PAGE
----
Category: community

A New ‘Peace Academy’ Is Teaching Violence Prevention Workers How To Stop The Shootings:

“They’re not on the streets no more fighting over turf, fighting over money, it’s cyber banging over clout. It’s who can get the most clout, I want a name, I want to be known.”

– rodney phillips

Digital Human, Series 18, Episode 3 – Character Witness

Why The Internet Is A Bad Place To Discover Music:

1. Music choice is more about personal identity than it is about anything else.

Personal identity is spread through human interaction — that means what your friends listen too, or what your diaspora listens to — you probably listen to as well. Humans look to other humans for the social clues that help them decide what their identity should be, and in that way, that is how music discovery is spread as well.

That’s a long way of saying this: Yes, we are overwhelmed by all the music choices available to us, but we find new music the way new music has always been found — word of mouth.

How do you think Bach got his gigs? Word of mouth. How did Kanye blow up? Word of mouth.

What the music industries needs more of is streaming services with these social cues. Spotify should tell me that 30% of my Facebook friends (or, now, Google+ connections) are listening to the Black Eyed Peas. Or that 70% of listeners from my (hyper-local) area have started listening to Justin Beiber’s new album. I’m much more likely to listen to it is my friends (or merely people near me) are also listening.

Because music creates self-identity — which, in turn, creates something much more valuable: community.

If the music industry decided to start selling “community” instead of “music”, they’d be better off.

.2. Most music discovery platforms are in the wrong place.

Do you know the story of Joshua Bell playing violin in the Washington subway? He, one of the best violin virtuosos in the world, played piece-after-piece of classical repertoire. He played for 45 minutes and made $32.

To me, this was a ridiculous exercise. It proves two things to me:

1) The venue is much more important than the music or the musician

2) Never mistake a busy street for a venue

People are walking by. They left their houses because they had somewhere to go. Some middle aged guy with a fancy violin doesn’t change the fact that they need to catch a train to get to work.

How arrogant do you have to be to expect people to stop their lives to listen to your music? Give me a break.

Here is the important part: Facebook, Twitter, and most of the internet is a street. It is not a venue. People are on their way somewhere. They are doing things. They are busy. The internet is, then, not necessarily the best place for people to discover, and fall in love with, a song or an artist.

So if it seems that listeners are overwhelmed, that they are not finding the music they want, or nobody cares about “my” music — it’s because listeners are not in a venue that makes the music matter.

Digital Human: Series 16, Episode 4 – Illusion

Why The Internet Is A Bad Place To Discover Music:

1. Music choice is more about personal identity than it is about anything else.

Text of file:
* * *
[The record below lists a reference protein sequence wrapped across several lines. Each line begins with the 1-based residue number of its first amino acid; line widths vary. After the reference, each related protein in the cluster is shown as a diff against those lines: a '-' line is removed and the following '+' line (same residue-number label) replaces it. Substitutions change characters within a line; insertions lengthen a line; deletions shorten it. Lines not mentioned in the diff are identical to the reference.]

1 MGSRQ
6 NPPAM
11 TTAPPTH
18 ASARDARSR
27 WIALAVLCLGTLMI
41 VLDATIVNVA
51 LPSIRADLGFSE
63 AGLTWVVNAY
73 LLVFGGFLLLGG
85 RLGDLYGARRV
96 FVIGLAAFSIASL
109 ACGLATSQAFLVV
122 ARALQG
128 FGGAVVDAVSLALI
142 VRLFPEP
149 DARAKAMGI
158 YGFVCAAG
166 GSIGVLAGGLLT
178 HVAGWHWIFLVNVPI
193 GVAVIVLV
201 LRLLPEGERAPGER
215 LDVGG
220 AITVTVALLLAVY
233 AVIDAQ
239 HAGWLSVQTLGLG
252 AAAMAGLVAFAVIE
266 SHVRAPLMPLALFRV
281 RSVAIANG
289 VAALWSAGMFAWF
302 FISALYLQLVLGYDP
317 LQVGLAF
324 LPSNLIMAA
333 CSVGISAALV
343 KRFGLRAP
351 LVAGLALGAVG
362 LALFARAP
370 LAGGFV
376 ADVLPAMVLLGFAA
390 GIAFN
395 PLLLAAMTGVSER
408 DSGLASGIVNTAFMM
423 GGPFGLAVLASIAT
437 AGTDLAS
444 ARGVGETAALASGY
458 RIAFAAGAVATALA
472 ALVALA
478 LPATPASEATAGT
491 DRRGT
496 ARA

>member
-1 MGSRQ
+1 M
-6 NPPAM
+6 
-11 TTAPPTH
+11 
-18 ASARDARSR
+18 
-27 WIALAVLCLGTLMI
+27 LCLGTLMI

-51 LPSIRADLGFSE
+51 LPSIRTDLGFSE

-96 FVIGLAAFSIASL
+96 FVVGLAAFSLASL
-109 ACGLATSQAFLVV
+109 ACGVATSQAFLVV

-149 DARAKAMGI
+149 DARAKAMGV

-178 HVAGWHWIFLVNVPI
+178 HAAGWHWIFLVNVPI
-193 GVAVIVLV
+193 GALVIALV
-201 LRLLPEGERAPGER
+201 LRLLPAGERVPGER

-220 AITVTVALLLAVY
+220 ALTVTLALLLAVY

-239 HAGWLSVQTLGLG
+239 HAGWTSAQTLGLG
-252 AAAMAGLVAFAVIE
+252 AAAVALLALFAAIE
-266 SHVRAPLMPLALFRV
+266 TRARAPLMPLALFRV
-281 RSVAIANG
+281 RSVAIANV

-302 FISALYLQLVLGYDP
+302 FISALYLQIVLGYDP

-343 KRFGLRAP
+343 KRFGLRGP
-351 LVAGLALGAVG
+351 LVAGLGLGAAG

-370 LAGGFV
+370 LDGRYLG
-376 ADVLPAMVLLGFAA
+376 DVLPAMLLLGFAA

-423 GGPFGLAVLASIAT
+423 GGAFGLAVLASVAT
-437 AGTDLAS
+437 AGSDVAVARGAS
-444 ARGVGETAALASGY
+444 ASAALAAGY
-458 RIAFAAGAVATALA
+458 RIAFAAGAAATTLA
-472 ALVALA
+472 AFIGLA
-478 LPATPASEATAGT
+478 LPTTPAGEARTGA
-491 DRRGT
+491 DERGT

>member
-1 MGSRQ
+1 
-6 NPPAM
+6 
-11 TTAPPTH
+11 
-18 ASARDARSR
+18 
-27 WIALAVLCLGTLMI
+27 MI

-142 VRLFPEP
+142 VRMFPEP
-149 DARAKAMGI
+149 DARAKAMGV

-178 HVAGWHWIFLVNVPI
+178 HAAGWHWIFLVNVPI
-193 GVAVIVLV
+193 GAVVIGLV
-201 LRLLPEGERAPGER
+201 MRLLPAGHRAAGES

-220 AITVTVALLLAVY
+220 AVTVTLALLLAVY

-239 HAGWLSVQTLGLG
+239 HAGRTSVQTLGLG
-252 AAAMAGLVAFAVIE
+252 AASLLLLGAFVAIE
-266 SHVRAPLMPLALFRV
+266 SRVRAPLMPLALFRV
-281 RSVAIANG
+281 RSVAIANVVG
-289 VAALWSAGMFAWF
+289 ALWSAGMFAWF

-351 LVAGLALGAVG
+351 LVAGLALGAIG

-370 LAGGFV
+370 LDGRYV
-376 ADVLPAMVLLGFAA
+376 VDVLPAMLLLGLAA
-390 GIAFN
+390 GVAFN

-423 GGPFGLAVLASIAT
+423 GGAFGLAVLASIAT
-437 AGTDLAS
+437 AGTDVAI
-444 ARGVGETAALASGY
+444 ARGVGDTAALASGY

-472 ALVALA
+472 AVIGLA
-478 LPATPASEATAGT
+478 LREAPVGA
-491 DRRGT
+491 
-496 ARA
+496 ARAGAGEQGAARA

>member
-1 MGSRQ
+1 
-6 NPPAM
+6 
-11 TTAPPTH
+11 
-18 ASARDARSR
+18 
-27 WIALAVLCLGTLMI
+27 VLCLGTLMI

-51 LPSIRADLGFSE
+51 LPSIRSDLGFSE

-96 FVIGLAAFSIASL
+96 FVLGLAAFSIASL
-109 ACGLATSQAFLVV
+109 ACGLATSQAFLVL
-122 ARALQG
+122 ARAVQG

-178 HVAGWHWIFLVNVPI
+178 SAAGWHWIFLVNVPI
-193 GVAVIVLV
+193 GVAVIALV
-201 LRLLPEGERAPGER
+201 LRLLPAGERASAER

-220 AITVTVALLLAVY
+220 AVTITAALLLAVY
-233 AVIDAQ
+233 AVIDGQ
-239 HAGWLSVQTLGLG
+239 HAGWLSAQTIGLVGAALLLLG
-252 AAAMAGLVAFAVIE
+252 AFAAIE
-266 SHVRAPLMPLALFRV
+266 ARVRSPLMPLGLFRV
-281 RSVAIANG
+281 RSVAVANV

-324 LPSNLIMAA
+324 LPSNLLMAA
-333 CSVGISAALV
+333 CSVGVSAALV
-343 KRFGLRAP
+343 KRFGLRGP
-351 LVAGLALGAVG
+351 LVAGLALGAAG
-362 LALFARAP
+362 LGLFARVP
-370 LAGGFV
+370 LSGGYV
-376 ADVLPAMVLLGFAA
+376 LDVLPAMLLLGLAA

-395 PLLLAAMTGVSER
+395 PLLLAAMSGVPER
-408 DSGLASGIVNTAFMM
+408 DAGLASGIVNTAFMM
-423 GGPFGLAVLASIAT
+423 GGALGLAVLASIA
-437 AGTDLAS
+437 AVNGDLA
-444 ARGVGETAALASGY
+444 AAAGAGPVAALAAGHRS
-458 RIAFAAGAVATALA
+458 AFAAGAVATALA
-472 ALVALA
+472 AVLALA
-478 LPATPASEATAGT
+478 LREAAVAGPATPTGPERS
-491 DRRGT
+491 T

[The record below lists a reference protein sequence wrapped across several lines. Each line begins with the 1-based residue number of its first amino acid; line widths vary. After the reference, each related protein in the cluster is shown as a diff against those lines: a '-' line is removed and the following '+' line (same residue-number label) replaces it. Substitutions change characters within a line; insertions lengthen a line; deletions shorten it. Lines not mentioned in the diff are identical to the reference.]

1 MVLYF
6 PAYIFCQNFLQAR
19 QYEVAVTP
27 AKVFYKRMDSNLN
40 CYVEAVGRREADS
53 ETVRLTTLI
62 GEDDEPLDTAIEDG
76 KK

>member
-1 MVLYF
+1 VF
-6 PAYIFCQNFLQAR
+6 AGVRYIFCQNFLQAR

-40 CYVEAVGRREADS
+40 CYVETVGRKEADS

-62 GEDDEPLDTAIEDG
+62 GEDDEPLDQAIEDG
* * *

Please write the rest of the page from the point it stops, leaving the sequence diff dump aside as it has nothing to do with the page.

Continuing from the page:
Personal identity is spread through human interaction — that means what your friends listen too, or what your diaspora listens to — you probably listen to as well. Humans look to other humans for the social clues that help them decide what their identity should be, and in that way, that is how music discovery is spread as well.

That’s a long way of saying this: Yes, we are overwhelmed by all the music choices available to us, but we find new music the way new music has always been found — word of mouth.

How do you think Bach got his gigs? Word of mouth. How did Kanye blow up? Word of mouth.

What the music industries needs more of is streaming services with these social cues. Spotify should tell me that 30% of my Facebook friends (or, now, Google+ connections) are listening to the Black Eyed Peas. Or that 70% of listeners from my (hyper-local) area have started listening to Justin Beiber’s new album. I’m much more likely to listen to it is my friends (or merely people near me) are also listening.

Because music creates self-identity — which, in turn, creates something much more valuable: community.

If the music industry decided to start selling “community” instead of “music”, they’d be better off.

.2. Most music discovery platforms are in the wrong place.

Do you know the story of Joshua Bell playing violin in the Washington subway? He, one of the best violin virtuosos in the world, played piece-after-piece of classical repertoire. He played for 45 minutes and made $32.

To me, this was a ridiculous exercise. It proves two things to me:

1) The venue is much more important than the music or the musician

2) Never mistake a busy street for a venue

People are walking by. They left their houses because they had somewhere to go. Some middle aged guy with a fancy violin doesn’t change the fact that they need to catch a train to get to work.

How arrogant do you have to be to expect people to stop their lives to listen to your music? Give me a break.

Here is the important part: Facebook, Twitter, and most of the internet is a street. It is not a venue. People are on their way somewhere. They are doing things. They are busy. The internet is, then, not necessarily the best place for people to discover, and fall in love with, a song or an artist.

So if it seems that listeners are overwhelmed, that they are not finding the music they want, or nobody cares about “my” music — it’s because listeners are not in a venue that makes the music matter.

Digital Human: Series 16, Episode 4 – Illusion

‘Vast Majority’ of Online Anti-Vaxxers Are Women:

We didn’t get into the fine detail of Dr Naomi Smith’s research into the dynamics of Anti-vax communities online, but the research is fascinating, and vital to understand. I hope there’s more to come in the future.

To get a better idea of how anti-vaxxer Facebook communities function, Smith and co-researcher Tim Graham, a postdoctoral research fellow at the Australian National University, who has a joint appointment in the Research School of Social Science and the Research School of Computer Science, dug into the groups’ posts, likes, shares and comments. They found the following:

  • Anti-vaxxer posts are highly shared, meaning that people frequently “shared” posts on their own Facebook pages or on their friends’ pages, Smith said. In all, there were more than 2 million shares across the six groups during the two-year period, she said. “This means that the page’s reach is much greater than the number of people who ‘like’ it,” Smith said.